“It gets lonely in these hotels,” says Mick Fleetwood, with a laugh when he gets on the line. So he’s more than happy to do a phone interview from Atlanta on a day off during Fleetwood Mac’s tour.
Co-founded by its namesake drummer in 1967, the Rock & Roll Hall of Fame band — which will bring its “An Evening With Fleetwood Mac” show to Madison Square Garden on Monday and March 18, and the Prudential Center on Wednesday — will take a rest day here and there, but after 52 years, there are absolutely no plans to retire from the road.
“This is what we do,” Fleetwood, 71, tells the New York Post. “That really is where we’re at . . . In the past, when we literally never stopped, we never even thought of smelling the roses and going on a holiday or something. It was always straight in the studio, straight on the road.”
No doubt, Fleetwood Mac doesn’t stop thinking about tomorrow — even if it’s without Lindsey Buckingham. The singer-guitarist, who joined the group with Stevie Nicks in 1974, was unceremoniously booted from the group in April 2018. He was replaced by not one but two musicians: Neil Finn, former frontman of Crowded House (“Don’t Dream It’s Over”), and Mike Campbell, erstwhile guitarist for Tom Petty and the Heartbreakers.
Buckingham’s dismissal — over which he sued Fleetwood Mac (the lawsuit was later settled out of court) — was the latest drama for a band whose biggest album, 1977’s classic “Rumours,” was rife with it.
“We weren’t happy — [happy] sounds almost like too light of a word to use,” Fleetwood says of Buckingham’s firing. “It just wasn’t a happy situation anymore, really for everyone.”
Still, the British-born drummer admits the split with Buckingham was complicated.
"It just wasn’t a happy situation anymore, really for everyone."
“It was a huge event in terms of the dynamic that affected everyone,” he says. “He’s been a major part of the story, which did start for me and John [McVie] in 1967 . . . We’ve been doing Fleetwood Mac storytelling, as it were, with 18 different people in Fleetwood Mac since we started.”
But you can still probably expect to hear such Buckingham-led hits as “Don’t Stop” and “Go Your Own Way” on tour.
“We do a couple of Lindsey’s songs, in the same way as when Christine [McVie] was not with us . . . we would always do a couple of her songs,” says Fleetwood. “But it wouldn’t be appropriate to be banging out, like, 20 songs of Lindsey’s. The lucky thing is, we’ve got this feast of [material] between Stevie and Christine. A song shortage is not our problem.”\
Indeed, even in their senior years, they’re not skimping on the set list.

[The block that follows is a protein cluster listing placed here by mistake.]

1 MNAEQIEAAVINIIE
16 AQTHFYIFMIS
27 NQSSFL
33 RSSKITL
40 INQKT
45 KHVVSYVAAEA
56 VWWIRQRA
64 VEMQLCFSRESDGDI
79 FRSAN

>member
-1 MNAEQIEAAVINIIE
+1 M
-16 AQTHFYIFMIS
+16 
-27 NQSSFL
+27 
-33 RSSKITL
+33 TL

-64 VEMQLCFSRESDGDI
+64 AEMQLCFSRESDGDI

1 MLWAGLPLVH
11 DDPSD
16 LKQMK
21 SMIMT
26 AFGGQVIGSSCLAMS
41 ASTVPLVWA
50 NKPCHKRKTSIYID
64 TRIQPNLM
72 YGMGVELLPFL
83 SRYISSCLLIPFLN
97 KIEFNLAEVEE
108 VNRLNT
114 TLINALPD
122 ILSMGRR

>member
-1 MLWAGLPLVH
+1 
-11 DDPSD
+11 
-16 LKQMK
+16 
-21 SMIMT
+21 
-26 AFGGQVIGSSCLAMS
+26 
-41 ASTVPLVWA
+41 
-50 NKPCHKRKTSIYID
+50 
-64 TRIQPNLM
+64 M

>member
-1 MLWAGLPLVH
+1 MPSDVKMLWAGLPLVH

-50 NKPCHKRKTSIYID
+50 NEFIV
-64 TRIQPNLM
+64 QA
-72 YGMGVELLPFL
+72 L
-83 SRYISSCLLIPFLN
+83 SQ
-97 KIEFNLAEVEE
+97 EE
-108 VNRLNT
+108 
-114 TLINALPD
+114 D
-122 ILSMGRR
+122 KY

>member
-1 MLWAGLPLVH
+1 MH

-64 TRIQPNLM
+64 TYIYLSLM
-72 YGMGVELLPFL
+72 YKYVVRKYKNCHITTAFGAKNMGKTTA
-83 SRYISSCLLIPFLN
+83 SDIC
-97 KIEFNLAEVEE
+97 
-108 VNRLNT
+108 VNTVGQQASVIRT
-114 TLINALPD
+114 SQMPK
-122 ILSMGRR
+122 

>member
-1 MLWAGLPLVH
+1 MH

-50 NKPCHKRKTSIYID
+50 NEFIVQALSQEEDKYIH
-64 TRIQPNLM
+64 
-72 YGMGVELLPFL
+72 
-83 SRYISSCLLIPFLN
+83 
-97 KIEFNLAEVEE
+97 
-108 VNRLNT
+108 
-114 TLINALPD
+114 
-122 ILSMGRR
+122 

“We do nearly three hours of music,” Fleetwood says. “Mike was like, ‘Oh, my God, that’s way longer than Tom Petty ever did!’ Many facets have to be represented during the show, which is the story of Fleetwood Mac.”
The set list also represents the musical pedigrees of Finn and Campbell with nods to their other work. Campbell, who previously collaborated with Nicks in her solo career — he co-wrote “Stop Draggin’ My Heart Around,” her 1981 hit with Tom Petty and the Heartbreakers — was the first one added to the post-Lindsey lineup and then Finn.
“Then, we knew we had a band that we felt was credible . . . with people who are hugely talented in their own world,” says Fleetwood. “We just lucked out, and it’s been really amazing in terms of a new band and a new dynamic.”
But some things remain the same, such as the way Fleetwood plays like a “maniac” on the drums. How does he still go hard for three hours at 71? Even when he’s not touring, Fleetwood says, “I keep playing, so physically I’m always in drumming shape. I keep fit. I have a trainer, I train every day. For the last 15 years, maybe a bit more, I don’t live life in the craziest of forms, as I was fairly well known to do. And you can’t do that anymore. You’re lucky to be surviving all that stuff.”
While it is on Fleetwood’s “wish list” that the band will eventually record some new music — they haven’t released a studio album since 2003’s “Say You Will” — he never gets sick of playing “Dreams,” “Little Lies” or any of those other old songs.
“I have no dread of any song,” he says. “[There are] some songs that I go, ‘Oh, boy, I better not screw this one up!’ and it’s a little bit of a challenge. But it would never be that I don’t want to do it. Ever.”